Earnings Rise with Boost from Falling U.S. Dollar But Consumers Will Bear the Brunt of Rising Prices

There seems to be an unlimited supply of methods in which the rich in America keep getting richer and the average Joe picks up the tab. (Think about the $16 trillion secret bailout of Wall Street by the Federal Reserve from 2007 to 2010 for the quintessential example.)
Yesterday, Fortune Magazine ran this sobering headline: ‘The Wealth Gap in the U. S. Is Worse Than In Russia or Iran.’ The article quotes Richard Florida, author of The New Urban Crisis, as follows:
‘Inequality in New York City is like Swaziland. Miami’s is like Zimbabwe. Los Angeles is equivalent to Sri Lanka. I actually look at the difference between the 95th percentile of income earners in big cities and the lower 20%. In the New York metro area, the 95th percentile makes $282,000 and the 20th percentile makes $23,000. These gaps between the rich and the poor in income and wealth are vast across the country and even worse in our cities.’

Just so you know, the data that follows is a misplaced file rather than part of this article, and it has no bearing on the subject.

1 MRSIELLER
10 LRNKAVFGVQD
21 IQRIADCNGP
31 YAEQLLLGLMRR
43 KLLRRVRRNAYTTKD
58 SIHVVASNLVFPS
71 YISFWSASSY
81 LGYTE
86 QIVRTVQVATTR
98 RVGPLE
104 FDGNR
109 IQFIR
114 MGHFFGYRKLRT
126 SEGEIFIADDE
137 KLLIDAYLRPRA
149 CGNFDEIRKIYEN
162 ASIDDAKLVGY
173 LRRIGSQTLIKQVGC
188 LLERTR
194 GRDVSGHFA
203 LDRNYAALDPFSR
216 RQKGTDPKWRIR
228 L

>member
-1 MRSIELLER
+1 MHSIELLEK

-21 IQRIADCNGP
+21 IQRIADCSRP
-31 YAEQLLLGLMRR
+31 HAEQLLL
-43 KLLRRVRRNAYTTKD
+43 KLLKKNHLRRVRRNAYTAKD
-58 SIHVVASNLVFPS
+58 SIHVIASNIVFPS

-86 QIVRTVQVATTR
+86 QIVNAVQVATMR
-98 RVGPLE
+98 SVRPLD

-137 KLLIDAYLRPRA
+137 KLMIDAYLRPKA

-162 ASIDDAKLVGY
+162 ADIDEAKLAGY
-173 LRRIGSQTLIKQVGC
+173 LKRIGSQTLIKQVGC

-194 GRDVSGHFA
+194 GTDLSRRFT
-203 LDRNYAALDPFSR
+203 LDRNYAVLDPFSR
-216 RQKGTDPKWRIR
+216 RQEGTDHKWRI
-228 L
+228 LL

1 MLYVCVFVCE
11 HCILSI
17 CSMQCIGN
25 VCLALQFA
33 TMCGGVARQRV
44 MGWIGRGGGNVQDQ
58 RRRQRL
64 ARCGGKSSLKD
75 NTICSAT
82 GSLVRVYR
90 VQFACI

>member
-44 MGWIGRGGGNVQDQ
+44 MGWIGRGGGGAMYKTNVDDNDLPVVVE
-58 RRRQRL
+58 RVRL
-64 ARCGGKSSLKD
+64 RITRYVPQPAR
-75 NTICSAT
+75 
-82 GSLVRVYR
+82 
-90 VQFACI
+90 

Against that backdrop comes news from FactSet last Friday that with 57 percent of the companies in the Standard and Poor’s 500 Index reporting actual earnings results for the second quarter of 2017, ‘ten sectors are reporting year-over-year earnings growth, led by the Energy, Information Technology, and Financials sectors.’ FactSet adds this: ‘The only sector reporting a year-over-year decline in earnings is the Consumer Discretionary sector.’ That would be the sector in which the average Joe lives.

This post was published at Wall Street On Parade By Pam Martens and Russ Marte.

Can the UK’s Jacob Rees-Mogg Put the Conservatives Back on Track?